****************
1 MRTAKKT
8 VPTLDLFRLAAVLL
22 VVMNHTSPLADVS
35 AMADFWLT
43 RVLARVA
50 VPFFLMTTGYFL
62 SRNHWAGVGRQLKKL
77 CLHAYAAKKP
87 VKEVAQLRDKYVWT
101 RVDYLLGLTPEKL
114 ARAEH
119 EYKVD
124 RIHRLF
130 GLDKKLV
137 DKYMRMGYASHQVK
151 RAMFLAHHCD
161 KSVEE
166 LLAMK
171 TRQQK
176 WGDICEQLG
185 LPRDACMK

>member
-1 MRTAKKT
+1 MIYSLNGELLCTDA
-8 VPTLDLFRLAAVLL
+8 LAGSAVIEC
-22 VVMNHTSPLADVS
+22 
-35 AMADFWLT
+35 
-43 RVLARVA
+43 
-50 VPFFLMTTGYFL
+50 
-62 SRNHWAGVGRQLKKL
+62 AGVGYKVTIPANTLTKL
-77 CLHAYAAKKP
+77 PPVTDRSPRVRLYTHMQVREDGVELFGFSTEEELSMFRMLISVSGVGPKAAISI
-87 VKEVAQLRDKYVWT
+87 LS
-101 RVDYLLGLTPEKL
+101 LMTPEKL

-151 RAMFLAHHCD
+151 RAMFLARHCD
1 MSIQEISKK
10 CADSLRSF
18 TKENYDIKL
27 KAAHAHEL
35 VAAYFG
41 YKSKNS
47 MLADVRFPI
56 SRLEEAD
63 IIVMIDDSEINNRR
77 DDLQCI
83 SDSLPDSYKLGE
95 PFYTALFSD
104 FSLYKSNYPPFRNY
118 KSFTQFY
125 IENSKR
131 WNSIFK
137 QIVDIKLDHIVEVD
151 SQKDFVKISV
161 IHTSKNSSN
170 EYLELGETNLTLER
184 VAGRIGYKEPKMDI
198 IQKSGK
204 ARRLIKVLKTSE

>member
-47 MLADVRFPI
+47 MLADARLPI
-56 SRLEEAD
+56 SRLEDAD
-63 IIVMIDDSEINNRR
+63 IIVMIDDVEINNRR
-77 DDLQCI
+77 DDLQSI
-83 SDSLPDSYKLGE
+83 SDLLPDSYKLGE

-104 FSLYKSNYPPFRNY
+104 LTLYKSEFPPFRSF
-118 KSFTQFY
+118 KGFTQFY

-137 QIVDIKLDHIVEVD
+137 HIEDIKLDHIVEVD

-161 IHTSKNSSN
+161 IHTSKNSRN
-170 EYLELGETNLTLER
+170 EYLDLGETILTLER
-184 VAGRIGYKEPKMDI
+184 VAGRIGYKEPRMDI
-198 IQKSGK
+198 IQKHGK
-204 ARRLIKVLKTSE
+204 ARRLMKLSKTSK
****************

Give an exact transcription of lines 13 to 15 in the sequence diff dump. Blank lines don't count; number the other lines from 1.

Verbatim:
124 RIHRLF
130 GLDKKLV
137 DKYMRMGYASHQVK